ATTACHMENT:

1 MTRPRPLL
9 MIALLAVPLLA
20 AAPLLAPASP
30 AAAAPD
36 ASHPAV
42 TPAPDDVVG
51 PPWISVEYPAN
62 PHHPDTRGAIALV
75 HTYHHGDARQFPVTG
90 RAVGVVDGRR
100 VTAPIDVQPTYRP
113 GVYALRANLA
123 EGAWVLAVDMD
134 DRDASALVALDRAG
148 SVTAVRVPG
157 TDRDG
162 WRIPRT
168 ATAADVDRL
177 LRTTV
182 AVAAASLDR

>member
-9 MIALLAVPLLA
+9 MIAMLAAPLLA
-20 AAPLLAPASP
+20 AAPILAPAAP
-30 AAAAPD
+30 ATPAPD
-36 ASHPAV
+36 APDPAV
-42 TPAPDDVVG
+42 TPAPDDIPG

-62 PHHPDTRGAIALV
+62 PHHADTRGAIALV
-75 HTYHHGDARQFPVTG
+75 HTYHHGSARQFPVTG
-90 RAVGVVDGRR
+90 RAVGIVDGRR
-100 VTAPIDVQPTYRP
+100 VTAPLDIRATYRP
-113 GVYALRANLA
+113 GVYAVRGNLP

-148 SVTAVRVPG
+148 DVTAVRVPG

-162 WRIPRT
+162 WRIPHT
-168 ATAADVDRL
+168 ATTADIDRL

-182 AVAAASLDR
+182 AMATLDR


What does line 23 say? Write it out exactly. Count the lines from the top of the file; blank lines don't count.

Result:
+9 MIAMLAAPLLA